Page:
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    Yes, staff snooping of medical records is a privacy breach

    A privacy breach can come in many forms. Breaches due to ransomware attacks have been grabbing headlines recently, and with good reason: the FBI estimates there are now an average of 4,000 attacks daily in the United States. But there are many other, even more common, types of privacy breaches which can be both embarrassing and potentially expensive for medical practices.

    Matt Fisher, JD, co-chair of the health law group at Mirick O’Connell in Worcester, Massachusetts, says the problem he sees most often among his clients involves insider issues such as snooping which is inappropriate access to patient records by staff members. For example if someone on the staff sees a neighbor come into the office and, out of curiosity, checks the patient’s record to see why they are seeing a doctor, it is considered snooping and constitutes a breach of privacy.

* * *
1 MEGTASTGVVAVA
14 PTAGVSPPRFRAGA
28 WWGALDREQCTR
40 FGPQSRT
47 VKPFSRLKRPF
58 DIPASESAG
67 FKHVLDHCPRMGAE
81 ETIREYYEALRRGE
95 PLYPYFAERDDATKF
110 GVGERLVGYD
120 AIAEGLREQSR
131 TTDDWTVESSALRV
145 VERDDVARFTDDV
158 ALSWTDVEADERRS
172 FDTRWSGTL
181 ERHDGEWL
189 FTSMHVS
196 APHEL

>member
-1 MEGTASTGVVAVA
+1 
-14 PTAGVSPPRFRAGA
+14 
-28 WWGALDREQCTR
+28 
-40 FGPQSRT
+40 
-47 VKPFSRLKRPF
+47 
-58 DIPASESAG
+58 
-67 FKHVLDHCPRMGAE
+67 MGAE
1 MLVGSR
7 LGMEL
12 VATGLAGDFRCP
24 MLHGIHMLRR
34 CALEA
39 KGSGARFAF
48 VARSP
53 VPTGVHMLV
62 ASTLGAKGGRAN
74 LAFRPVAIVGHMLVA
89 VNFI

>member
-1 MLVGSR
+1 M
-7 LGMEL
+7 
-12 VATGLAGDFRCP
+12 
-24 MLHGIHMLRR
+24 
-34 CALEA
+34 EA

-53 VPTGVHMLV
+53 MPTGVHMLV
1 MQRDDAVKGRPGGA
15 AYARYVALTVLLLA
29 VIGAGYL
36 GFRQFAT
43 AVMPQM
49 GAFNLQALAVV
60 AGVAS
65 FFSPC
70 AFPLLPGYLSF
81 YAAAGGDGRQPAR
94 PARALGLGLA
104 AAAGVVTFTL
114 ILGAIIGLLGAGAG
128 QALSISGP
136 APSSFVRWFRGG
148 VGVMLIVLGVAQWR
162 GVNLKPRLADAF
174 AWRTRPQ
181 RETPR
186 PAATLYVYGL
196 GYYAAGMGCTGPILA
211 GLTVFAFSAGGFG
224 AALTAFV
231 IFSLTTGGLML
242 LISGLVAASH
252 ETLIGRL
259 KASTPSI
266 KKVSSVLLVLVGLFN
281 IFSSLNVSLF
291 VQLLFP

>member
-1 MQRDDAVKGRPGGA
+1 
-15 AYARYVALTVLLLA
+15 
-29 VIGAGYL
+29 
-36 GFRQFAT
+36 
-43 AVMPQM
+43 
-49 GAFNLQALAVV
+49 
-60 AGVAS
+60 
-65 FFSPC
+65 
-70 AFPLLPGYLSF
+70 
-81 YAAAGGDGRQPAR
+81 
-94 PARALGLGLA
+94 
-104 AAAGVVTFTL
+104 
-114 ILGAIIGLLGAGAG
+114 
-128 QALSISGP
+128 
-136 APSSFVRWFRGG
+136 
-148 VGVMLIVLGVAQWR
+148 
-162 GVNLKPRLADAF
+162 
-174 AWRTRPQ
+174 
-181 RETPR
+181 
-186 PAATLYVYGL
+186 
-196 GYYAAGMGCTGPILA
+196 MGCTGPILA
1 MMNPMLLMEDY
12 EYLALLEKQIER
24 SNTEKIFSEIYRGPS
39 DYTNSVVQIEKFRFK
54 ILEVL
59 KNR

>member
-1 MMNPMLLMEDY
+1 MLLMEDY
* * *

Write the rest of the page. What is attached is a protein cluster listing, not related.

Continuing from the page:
Another example Fisher cites is if something happens in the community, such as a car accident or shooting, and someone in the office looks at patient records after watching the news to find out what happened.

    Although such incidents may seem harmless, they still constitute privacy breaches, and carry all the same risks.

    Even if the employee doesn’t do anything with the information, once it has been accessed, it is a breach. A likely scenario is that the employee chats about what they saw in the patient’s record with a friend. Fisher says, “It’s not financial harm, but it is reputational harm.”

    Another form of snooping, according to Fisher, occurs when an employee leaves a practice. Employees may take information and then use it to contact patients in order to try to sell them products or to attempt to take them to the new employer.


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